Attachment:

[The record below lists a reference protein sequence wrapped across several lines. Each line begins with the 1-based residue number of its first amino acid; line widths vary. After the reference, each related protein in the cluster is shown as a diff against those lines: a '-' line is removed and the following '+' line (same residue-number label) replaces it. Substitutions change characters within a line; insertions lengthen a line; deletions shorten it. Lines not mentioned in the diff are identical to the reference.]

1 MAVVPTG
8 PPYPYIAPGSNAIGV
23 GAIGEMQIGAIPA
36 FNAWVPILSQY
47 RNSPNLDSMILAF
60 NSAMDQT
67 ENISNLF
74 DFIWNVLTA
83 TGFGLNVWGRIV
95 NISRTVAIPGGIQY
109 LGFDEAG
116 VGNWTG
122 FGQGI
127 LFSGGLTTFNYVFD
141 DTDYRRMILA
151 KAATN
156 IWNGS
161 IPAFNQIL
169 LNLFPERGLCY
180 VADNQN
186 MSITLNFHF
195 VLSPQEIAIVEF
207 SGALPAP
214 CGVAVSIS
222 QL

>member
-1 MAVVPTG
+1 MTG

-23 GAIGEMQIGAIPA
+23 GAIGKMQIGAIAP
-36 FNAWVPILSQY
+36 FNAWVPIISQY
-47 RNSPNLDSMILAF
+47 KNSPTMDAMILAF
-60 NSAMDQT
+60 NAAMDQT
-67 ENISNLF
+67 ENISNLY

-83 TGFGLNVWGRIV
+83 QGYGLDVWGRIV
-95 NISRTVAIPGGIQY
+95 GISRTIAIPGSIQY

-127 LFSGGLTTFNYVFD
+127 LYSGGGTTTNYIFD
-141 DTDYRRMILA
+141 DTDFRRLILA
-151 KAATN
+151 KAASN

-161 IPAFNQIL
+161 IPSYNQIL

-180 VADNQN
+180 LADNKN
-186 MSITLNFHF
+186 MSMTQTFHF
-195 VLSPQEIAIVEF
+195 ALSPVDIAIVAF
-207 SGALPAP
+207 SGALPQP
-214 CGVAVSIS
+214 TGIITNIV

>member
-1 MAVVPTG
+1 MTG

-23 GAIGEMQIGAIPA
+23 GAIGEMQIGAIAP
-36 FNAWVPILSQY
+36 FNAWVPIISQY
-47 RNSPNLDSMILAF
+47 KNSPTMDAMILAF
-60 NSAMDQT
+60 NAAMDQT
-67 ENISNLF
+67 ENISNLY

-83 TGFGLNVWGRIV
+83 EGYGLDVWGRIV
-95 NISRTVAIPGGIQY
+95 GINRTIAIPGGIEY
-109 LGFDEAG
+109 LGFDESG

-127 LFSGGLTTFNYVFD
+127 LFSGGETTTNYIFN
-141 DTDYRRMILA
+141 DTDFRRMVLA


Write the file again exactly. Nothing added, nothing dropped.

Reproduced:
[The record below lists a reference protein sequence wrapped across several lines. Each line begins with the 1-based residue number of its first amino acid; line widths vary. After the reference, each related protein in the cluster is shown as a diff against those lines: a '-' line is removed and the following '+' line (same residue-number label) replaces it. Substitutions change characters within a line; insertions lengthen a line; deletions shorten it. Lines not mentioned in the diff are identical to the reference.]

1 MAVVPTG
8 PPYPYIAPGSNAIGV
23 GAIGEMQIGAIPA
36 FNAWVPILSQY
47 RNSPNLDSMILAF
60 NSAMDQT
67 ENISNLF
74 DFIWNVLTA
83 TGFGLNVWGRIV
95 NISRTVAIPGGIQY
109 LGFDEAG
116 VGNWTG
122 FGQGI
127 LFSGGLTTFNYVFD
141 DTDYRRMILA
151 KAATN
156 IWNGS
161 IPAFNQIL
169 LNLFPERGLCY
180 VADNQN
186 MSITLNFHF
195 VLSPQEIAIVEF
207 SGALPAP
214 CGVAVSIS
222 QL

>member
-1 MAVVPTG
+1 MTG

-23 GAIGEMQIGAIPA
+23 GAIGKMQIGAIAP
-36 FNAWVPILSQY
+36 FNAWVPIISQY
-47 RNSPNLDSMILAF
+47 KNSPTMDAMILAF
-60 NSAMDQT
+60 NAAMDQT
-67 ENISNLF
+67 ENISNLY

-83 TGFGLNVWGRIV
+83 QGYGLDVWGRIV
-95 NISRTVAIPGGIQY
+95 GISRTIAIPGSIQY

-127 LFSGGLTTFNYVFD
+127 LYSGGGTTTNYIFD
-141 DTDYRRMILA
+141 DTDFRRLILA
-151 KAATN
+151 KAASN

-161 IPAFNQIL
+161 IPSYNQIL

-180 VADNQN
+180 LADNKN
-186 MSITLNFHF
+186 MSMTQTFHF
-195 VLSPQEIAIVEF
+195 ALSPVDIAIVAF
-207 SGALPAP
+207 SGALPQP
-214 CGVAVSIS
+214 TGIITNIV

>member
-1 MAVVPTG
+1 MTG

-23 GAIGEMQIGAIPA
+23 GAIGEMQIGAIAP
-36 FNAWVPILSQY
+36 FNAWVPIISQY
-47 RNSPNLDSMILAF
+47 KNSPTMDAMILAF
-60 NSAMDQT
+60 NAAMDQT
-67 ENISNLF
+67 ENISNLY

-83 TGFGLNVWGRIV
+83 EGYGLDVWGRIV
-95 NISRTVAIPGGIQY
+95 GINRTIAIPGGIEY
-109 LGFDEAG
+109 LGFDESG

-127 LFSGGLTTFNYVFD
+127 LFSGGETTTNYIFN
-141 DTDYRRMILA
+141 DTDFRRMVLA